The Stilt Fishermen of Sri Lanka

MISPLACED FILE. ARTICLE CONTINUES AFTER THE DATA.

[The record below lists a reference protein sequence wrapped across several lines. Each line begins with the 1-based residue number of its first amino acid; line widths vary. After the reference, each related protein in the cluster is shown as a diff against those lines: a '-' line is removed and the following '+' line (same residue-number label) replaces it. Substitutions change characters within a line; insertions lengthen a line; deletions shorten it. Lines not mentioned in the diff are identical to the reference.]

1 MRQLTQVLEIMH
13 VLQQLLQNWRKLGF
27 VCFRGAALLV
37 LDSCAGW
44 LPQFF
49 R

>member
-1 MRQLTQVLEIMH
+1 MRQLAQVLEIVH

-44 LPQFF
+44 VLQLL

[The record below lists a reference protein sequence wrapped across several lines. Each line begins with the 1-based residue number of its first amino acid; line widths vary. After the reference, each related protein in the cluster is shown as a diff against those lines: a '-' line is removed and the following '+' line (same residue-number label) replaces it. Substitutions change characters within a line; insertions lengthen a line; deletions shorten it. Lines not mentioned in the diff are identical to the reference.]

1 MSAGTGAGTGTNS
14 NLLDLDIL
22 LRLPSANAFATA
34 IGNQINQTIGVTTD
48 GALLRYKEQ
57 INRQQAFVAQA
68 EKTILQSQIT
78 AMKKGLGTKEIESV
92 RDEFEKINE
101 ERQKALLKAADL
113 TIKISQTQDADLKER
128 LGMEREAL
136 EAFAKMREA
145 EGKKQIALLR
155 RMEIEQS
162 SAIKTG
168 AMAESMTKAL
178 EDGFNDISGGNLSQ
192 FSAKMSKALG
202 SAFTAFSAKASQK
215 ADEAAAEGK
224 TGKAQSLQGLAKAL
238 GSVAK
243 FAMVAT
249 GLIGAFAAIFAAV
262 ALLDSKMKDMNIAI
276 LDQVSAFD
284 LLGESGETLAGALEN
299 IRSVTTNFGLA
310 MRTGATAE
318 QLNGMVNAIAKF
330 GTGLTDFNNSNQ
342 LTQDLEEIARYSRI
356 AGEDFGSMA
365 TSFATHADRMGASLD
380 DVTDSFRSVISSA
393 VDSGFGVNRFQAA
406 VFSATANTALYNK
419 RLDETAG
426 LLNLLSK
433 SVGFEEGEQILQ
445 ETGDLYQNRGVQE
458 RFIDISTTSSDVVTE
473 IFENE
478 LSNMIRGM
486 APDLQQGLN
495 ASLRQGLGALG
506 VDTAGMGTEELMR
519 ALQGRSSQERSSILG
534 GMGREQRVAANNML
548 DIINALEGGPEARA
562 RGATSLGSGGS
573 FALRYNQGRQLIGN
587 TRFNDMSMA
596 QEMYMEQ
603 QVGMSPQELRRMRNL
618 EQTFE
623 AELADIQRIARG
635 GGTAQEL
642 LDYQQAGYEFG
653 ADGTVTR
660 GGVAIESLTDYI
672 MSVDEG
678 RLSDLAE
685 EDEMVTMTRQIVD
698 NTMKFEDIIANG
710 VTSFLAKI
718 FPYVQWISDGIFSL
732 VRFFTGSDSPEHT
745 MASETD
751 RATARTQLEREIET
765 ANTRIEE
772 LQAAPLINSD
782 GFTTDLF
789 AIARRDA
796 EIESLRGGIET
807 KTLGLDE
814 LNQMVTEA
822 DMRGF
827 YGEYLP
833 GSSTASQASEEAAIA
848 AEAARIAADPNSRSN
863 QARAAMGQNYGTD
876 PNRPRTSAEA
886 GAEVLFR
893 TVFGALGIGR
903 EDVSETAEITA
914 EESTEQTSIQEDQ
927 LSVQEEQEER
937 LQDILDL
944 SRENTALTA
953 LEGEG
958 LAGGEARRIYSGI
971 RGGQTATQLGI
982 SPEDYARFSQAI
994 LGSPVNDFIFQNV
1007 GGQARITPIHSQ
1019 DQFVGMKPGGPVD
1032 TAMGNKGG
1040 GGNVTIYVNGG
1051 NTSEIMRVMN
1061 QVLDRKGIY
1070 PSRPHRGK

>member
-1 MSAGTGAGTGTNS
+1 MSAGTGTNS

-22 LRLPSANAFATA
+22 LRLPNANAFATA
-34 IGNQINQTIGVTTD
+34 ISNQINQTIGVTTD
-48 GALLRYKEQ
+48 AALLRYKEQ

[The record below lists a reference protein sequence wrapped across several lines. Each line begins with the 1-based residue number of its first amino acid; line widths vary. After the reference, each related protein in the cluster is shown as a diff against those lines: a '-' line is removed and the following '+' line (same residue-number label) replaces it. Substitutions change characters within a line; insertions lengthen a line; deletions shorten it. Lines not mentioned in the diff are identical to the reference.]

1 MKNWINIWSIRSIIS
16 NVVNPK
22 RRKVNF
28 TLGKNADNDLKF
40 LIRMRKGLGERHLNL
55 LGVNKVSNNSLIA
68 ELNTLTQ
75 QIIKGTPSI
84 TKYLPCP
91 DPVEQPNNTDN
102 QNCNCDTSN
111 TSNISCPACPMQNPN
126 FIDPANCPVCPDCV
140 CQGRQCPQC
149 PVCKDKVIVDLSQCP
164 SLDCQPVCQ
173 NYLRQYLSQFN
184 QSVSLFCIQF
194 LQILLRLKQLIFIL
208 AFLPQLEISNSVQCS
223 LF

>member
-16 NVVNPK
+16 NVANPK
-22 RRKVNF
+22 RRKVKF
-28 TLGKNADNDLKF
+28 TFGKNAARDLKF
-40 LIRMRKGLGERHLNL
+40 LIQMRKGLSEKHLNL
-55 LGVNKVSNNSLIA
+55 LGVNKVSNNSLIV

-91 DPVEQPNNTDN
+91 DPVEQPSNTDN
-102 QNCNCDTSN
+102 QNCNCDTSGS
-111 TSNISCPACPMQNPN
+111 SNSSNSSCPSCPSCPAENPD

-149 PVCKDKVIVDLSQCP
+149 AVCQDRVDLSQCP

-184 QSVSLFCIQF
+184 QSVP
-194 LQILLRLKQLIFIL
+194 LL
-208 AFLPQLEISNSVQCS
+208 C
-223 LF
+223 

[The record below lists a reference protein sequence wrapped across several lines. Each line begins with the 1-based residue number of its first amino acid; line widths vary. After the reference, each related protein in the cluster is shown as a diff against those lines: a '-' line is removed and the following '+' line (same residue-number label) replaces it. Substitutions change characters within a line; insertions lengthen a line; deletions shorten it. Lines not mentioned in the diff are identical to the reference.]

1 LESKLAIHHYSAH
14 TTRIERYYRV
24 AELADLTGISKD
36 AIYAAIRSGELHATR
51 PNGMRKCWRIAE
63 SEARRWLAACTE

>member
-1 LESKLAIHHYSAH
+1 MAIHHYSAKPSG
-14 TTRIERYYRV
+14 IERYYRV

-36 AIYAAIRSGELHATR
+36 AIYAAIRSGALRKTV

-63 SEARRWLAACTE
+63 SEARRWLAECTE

Stilt fishing is a method of fishing unique to the island country of Sri Lanka, located off the coast of India in the Indian Ocean. The fishermen sit on a cross bar called a petta, tied to a vertical pole and driven into the sand a few feet offshore. From this high position, the fishermen casts their lines, and wait until a fish comes along to be caught. Although the approach looks primitive and ancient, stilt fishing is actually a recent tradition. The practice is believed to have started during World War II, when food shortages and overcrowded fishing spots prompted some clever men to try fishing on the water. At first, they started fishing from wrecks of capsized ships and downed aircraft. Then, some began erecting their stilts in coral reefs. The skills were then passed on to at least two generations of fishermen living along a 100-foot stretch of southern shore between the towns of Unawatuna and Weligama. The catch is meager — either a variety of spotted herring or small mackerel — and the returns these fishermen pull from the sea are dwindling. The practice is unlikely to last much longer other than as a tourist attraction. The 2004 tsunami that devastated much of the Indian Ocean coastline forever altered the Sri Lankan shoreline and reduced access to fish using this method.